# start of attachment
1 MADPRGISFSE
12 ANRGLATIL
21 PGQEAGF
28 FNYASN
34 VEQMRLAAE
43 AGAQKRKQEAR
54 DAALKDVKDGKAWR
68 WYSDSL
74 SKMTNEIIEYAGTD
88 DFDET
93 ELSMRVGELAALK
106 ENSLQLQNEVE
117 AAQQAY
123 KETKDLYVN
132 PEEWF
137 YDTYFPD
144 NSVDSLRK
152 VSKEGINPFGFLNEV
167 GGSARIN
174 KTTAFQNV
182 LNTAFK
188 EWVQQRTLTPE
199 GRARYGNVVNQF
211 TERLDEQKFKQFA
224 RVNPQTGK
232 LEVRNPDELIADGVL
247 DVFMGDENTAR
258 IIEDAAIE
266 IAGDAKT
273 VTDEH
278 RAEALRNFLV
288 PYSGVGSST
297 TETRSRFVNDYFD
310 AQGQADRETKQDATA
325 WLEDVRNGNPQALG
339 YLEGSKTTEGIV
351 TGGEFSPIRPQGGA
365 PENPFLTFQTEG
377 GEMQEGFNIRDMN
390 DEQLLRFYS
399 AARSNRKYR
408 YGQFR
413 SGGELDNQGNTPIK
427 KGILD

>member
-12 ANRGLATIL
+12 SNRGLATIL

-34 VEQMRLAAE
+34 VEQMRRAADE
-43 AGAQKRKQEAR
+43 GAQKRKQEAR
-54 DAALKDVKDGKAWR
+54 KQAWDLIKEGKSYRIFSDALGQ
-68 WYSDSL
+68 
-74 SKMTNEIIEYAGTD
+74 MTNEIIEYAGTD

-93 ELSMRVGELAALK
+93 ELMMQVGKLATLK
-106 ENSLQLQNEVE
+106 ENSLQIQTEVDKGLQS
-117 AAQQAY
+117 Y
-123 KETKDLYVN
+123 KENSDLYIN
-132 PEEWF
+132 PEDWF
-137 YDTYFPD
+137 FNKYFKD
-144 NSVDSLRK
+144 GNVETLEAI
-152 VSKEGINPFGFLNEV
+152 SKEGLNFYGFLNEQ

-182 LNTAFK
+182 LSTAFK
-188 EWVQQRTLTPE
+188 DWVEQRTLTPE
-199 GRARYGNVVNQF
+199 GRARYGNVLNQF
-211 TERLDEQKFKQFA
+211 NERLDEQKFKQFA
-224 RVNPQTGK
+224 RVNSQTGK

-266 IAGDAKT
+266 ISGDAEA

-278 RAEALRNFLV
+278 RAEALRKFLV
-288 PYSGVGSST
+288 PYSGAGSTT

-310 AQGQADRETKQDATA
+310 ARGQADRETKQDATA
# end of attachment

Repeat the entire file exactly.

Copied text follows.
1 MADPRGISFSE
12 ANRGLATIL
21 PGQEAGF
28 FNYASN
34 VEQMRLAAE
43 AGAQKRKQEAR
54 DAALKDVKDGKAWR
68 WYSDSL
74 SKMTNEIIEYAGTD
88 DFDET
93 ELSMRVGELAALK
106 ENSLQLQNEVE
117 AAQQAY
123 KETKDLYVN
132 PEEWF
137 YDTYFPD
144 NSVDSLRK
152 VSKEGINPFGFLNEV
167 GGSARIN
174 KTTAFQNV
182 LNTAFK
188 EWVQQRTLTPE
199 GRARYGNVVNQF
211 TERLDEQKFKQFA
224 RVNPQTGK
232 LEVRNPDELIADGVL
247 DVFMGDENTAR
258 IIEDAAIE
266 IAGDAKT
273 VTDEH
278 RAEALRNFLV
288 PYSGVGSST
297 TETRSRFVNDYFD
310 AQGQADRETKQDATA
325 WLEDVRNGNPQALG
339 YLEGSKTTEGIV
351 TGGEFSPIRPQGGA
365 PENPFLTFQTEG
377 GEMQEGFNIRDMN
390 DEQLLRFYS
399 AARSNRKYR
408 YGQFR
413 SGGELDNQGNTPIK
427 KGILD

>member
-12 ANRGLATIL
+12 SNRGLATIL

-34 VEQMRLAAE
+34 VEQMRRAADE
-43 AGAQKRKQEAR
+43 GAQKRKQEAR
-54 DAALKDVKDGKAWR
+54 KQAWDLIKEGKSYRIFSDALGQ
-68 WYSDSL
+68 
-74 SKMTNEIIEYAGTD
+74 MTNEIIEYAGTD

-93 ELSMRVGELAALK
+93 ELMMQVGKLATLK
-106 ENSLQLQNEVE
+106 ENSLQIQTEVDKGLQS
-117 AAQQAY
+117 Y
-123 KETKDLYVN
+123 KENSDLYIN
-132 PEEWF
+132 PEDWF
-137 YDTYFPD
+137 FNKYFKD
-144 NSVDSLRK
+144 GNVETLEAI
-152 VSKEGINPFGFLNEV
+152 SKEGLNFYGFLNEQ

-182 LNTAFK
+182 LSTAFK
-188 EWVQQRTLTPE
+188 DWVEQRTLTPE
-199 GRARYGNVVNQF
+199 GRARYGNVLNQF
-211 TERLDEQKFKQFA
+211 NERLDEQKFKQFA
-224 RVNPQTGK
+224 RVNSQTGK

-266 IAGDAKT
+266 ISGDAEA

-278 RAEALRNFLV
+278 RAEALRKFLV
-288 PYSGVGSST
+288 PYSGAGSTT

-310 AQGQADRETKQDATA
+310 ARGQADRETKQDATA